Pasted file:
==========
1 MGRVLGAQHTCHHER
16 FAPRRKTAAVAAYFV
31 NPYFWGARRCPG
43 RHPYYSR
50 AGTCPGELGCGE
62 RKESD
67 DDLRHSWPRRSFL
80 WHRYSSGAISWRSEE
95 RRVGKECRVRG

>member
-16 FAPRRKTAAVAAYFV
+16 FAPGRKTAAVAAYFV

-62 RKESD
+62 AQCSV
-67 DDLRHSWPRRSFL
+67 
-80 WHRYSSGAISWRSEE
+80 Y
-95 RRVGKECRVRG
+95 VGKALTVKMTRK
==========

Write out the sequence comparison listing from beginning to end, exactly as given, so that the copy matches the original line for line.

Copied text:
1 MGRVLGAQHTCHHER
16 FAPRRKTAAVAAYFV
31 NPYFWGARRCPG
43 RHPYYSR
50 AGTCPGELGCGE
62 RKESD
67 DDLRHSWPRRSFL
80 WHRYSSGAISWRSEE
95 RRVGKECRVRG

>member
-16 FAPRRKTAAVAAYFV
+16 FAPGRKTAAVAAYFV

-62 RKESD
+62 AQCSV
-67 DDLRHSWPRRSFL
+67 
-80 WHRYSSGAISWRSEE
+80 Y
-95 RRVGKECRVRG
+95 VGKALTVKMTRK